The stimulating draught seemed to restore the foreman's equilibrium, for in a minute or two, when he again addressed Ralph, his old half-dignified, half-autocratic manner had returned to him.

"We shall have no more Ike Slump here, father or no father," he observed. "I'm going to give you a chance, Fairbanks."

"Thank you, Mr. Forgan."

"Keep on as wiper till I get a new helper, and I'll give you a boost into an extra berth quicker than any boy ever shot up the roundhouse ladder before. I tell you, I'll never forget what you've done for me—and my dear little Nora!"

Ralph arose.

"Mr. Forgan," he said, "I am much obliged to you, and I hope I shall deserve and win your good opinion. But I want to earn my way. I don't wish to slip over one single branch of the course that will make a thorough, all-around, first-class railroad man out of me, and too fast promotion might spoil me."

The foreman, understood him, but the liquor had exhilarated him, and he said:

"All the same, I'm your friend for life, Fairbanks—and I give you my word, when you ask me a favor, I'll grant it."

Ralph bowed and proceeded towards the door. Forgan was back at the closet almost immediately, Ralph wavered. He formed a quick resolution, and stepped back into the room just as the foreman turned, wiping off his lips.

"Mr. Forgan," said Ralph, "you will not be offended at something I feel it my duty to say?"

"Not a bit of it," pledged the foreman.

"You said I might ask you a favor."

"Just name it, Fairbanks."

"I shall, but first, I want to say this: You are in a fine, responsible position here, and your control and your influence affect every man in your service."

"I worked hard for the job," asserted Forgan proudly.

"I know you must have done that," said Ralph, "and I also know you must have had good abilities to step so high over the heads of others. But sometimes, Mr. Forgan—you will acknowledge it yourself—your temper, your impulses, your suspicions get the better of you."

Ralph was treading on dangerous ground. He realized it, for a certain quick flash came into Forgan's eyes. It was quenched, however, at an evident memory of the incident of the morning; and the foreman spoke, quite gayly:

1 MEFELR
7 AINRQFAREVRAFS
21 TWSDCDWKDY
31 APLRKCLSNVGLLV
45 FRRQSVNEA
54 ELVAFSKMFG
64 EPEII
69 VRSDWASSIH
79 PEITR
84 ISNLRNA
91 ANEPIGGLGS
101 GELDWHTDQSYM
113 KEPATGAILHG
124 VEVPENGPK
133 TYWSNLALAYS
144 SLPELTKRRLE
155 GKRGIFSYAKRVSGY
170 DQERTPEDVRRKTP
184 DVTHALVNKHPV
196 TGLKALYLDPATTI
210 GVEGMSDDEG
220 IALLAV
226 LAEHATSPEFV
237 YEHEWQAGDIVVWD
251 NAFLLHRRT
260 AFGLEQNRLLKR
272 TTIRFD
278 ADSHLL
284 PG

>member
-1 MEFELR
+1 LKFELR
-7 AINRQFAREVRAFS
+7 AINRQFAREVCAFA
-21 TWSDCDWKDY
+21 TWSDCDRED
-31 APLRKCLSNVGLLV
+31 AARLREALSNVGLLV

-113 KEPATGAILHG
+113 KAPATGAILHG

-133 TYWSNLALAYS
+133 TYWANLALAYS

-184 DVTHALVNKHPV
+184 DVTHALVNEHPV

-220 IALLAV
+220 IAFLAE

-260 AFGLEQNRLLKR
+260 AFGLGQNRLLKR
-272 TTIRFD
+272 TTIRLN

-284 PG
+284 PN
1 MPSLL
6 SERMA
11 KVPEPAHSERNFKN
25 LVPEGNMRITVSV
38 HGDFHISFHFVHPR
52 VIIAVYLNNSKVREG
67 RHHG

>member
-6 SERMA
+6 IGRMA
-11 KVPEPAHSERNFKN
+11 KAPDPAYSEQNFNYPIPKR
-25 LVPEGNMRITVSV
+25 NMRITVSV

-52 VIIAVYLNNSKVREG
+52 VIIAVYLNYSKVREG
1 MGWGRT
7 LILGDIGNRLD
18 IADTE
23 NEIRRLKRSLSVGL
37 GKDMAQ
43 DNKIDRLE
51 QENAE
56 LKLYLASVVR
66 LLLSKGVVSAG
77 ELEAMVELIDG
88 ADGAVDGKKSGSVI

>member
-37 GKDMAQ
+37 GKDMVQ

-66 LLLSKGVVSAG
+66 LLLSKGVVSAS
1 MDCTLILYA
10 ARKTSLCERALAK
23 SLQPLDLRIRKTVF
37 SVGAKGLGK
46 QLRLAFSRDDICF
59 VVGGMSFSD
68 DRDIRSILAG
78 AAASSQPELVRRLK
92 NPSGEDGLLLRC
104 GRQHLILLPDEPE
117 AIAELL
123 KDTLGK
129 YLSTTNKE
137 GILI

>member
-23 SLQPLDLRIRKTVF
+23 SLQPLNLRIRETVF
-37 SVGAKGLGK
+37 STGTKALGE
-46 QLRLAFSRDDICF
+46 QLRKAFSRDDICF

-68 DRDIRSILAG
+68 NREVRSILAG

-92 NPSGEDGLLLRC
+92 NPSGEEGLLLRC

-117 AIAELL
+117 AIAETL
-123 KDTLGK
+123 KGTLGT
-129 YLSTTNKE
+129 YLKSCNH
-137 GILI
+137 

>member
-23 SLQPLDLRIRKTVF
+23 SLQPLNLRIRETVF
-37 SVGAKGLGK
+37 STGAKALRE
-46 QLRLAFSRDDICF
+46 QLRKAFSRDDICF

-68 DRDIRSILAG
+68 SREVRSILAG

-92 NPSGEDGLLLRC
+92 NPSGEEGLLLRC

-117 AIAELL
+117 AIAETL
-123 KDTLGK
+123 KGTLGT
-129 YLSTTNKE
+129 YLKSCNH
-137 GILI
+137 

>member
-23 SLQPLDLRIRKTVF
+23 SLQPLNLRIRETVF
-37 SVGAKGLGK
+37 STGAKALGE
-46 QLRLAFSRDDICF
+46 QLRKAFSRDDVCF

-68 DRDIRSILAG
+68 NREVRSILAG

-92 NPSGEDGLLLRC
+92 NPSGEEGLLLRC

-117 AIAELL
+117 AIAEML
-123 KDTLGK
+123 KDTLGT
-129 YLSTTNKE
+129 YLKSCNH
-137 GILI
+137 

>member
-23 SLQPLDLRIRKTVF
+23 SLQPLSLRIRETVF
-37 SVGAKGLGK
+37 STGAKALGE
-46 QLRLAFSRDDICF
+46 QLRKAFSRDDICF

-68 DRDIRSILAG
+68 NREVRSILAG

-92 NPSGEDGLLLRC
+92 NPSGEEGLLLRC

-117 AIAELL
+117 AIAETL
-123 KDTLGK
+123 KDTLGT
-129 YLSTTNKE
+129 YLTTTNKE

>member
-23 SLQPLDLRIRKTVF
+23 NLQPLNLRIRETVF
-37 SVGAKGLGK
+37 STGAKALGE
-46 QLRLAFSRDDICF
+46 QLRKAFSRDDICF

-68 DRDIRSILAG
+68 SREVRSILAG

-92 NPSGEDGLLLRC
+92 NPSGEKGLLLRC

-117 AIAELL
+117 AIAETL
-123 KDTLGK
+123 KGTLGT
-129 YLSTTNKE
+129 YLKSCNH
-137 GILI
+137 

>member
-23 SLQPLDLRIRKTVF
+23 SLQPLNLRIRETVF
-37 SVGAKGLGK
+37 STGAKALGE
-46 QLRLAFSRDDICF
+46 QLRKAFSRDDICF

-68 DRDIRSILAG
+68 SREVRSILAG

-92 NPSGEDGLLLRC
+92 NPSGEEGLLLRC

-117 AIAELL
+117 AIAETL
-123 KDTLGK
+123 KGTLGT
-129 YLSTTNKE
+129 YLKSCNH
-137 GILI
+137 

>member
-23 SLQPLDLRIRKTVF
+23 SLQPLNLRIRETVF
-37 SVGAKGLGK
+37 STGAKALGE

"Go ahead, I'll listen. I see your drift."

"You have lots of friends, sir—try and know the real ones. And, Mr. Forgan, now for the favor I have to ask."

The foreman's bushy brows met in a suspicious way, but he declared promptly:

"You have only to ask."

"You will grant it?"

"For little Nora's sake, lad, I'd give you half I own!"

"I don't want that, Mr. Forgan. The favor I have to ask is—don't drink."

It was out, with an effort—Ralph had placed a pleading hand on the foreman's arm. He felt Forgan start and quiver. Would he burst into one of his uncontrollable fits of passion and storm and rave, and probably assault him?

The climax delayed so long that Ralph ventured another appeal.

"For little Nora's sake, Mr. Forgan!" he pleaded.

"Boy, you have said enough—go! go!" spoke Forgan huskily.

He almost pushed Ralph from the room. The door went shut, with Ralph standing outside, his breath coming quickly, for the episode had been one of intense strain.

Ralph sighed. Had he gone too far? The sincerity of his wish for the foreman's good told him he had not.

In the little office he could hear Forgan striding to and fro. Suddenly there was a halt.

Then came a crash. If only for the time being, Tim Forgan had been influenced to a holy, beneficent decision. He had shattered the wretched black bottle to atoms.

"Thank God!" breathed the young railroader fervently.